One of the ways that Kansas might increase revenue this year is to reduce or eliminate the many sales tax exemptions that our state has issued over the years. The governor didn’t mention this in his state of the state address, but this reform would be a good thing to do, even if we’re not in a tight budget year with legislators desperately looking for revenue or savings.
The Tax Foundation provides some principles of sound tax policy. The many exemptions in Kansas don’t conform to several of these principles, as follows:
First, a tax policy should be simple with low administrative costs. Each tax exemption creates administrative work. Have you ever stood in line at the grocery store behind someone buying groceries for a tax-exempt organization? The paperwork seems complex and takes time to complete. I’ve been tempted to offer to pay the sales tax just to get the line moving.
Then, there’s transparency. According to the Tax Foundation: “Tax legislation should be based on sound legislative procedures and careful analysis.” When combined with the principal of neutrality (“The primary purpose of taxes is to raise needed revenue, not to micromanage the economy”), Kansas tax policy is lacking. For example, there are many “named” exemptions, meaning that an organization is granted an exemption crafted specifically for its benefit.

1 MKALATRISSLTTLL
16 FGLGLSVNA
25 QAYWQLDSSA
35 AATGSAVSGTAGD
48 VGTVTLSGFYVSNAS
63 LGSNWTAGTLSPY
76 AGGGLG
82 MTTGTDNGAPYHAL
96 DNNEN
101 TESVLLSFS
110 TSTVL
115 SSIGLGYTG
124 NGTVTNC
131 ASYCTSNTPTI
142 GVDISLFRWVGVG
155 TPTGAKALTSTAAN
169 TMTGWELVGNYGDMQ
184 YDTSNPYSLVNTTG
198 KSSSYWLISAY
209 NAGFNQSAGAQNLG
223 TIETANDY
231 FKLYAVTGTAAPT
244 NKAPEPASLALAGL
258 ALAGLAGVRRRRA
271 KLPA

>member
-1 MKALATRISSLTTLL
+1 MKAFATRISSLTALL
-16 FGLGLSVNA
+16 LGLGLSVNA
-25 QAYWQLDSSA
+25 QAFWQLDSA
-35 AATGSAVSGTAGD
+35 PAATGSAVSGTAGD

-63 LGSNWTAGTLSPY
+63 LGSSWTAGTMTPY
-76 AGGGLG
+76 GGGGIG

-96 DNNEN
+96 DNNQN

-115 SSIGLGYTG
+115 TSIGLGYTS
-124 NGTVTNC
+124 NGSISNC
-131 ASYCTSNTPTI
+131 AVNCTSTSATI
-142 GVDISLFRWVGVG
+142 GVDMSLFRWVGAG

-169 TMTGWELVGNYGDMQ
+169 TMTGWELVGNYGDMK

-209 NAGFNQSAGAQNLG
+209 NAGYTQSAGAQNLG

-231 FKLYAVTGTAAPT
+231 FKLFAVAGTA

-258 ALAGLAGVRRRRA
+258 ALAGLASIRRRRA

For example, there is this exemption: “3606 (vvv) Property and services purchased by Jazz in the Woods and sales made by or on behalf of such organization.” This benefits a charitable project of the Overland Park South Rotary Club. The Kansas Advisory Council on Intergovernmental Relations (KACIR) has recommended this policy: “Repeal all exemptions granted ‘by name’ to a specific organization. Either replace it with an exemption for all organizations similarly situated, or revoke the exemption.”
While this recommendation would increase simplicity and transparency, it would not do much to conform to another principle: broad bases and low rate. “As a corollary to the principle of neutrality, lawmakers should avoid enacting targeted deductions, credits and exclusions.” While charitable activity is noble, there’s no real reason why it should have a favored tax status. Someone has to decide which charities deserve the special status, which leads to problems. While paying tax means a charity will have less money to spend on its mission, a compensating factor is that if tax rates were lower, people would have more money to donate.
Most of the advocates of exemption elimination hope to raise more money for government to spend. We ought to simplify this part of our tax code for reasons of good government, whether it raises more tax revenue or not.